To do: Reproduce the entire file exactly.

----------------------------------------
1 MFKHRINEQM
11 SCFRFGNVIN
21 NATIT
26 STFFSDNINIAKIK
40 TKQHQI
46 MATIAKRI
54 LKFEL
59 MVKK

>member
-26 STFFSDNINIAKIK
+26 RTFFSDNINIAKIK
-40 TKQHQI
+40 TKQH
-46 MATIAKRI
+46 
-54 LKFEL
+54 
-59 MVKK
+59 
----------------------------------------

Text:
1 MFKHRINEQM
11 SCFRFGNVIN
21 NATIT
26 STFFSDNINIAKIK
40 TKQHQI
46 MATIAKRI
54 LKFEL
59 MVKK

>member
-26 STFFSDNINIAKIK
+26 RTFFSDNINIAKIK
-40 TKQHQI
+40 TKQH
-46 MATIAKRI
+46 
-54 LKFEL
+54 
-59 MVKK
+59 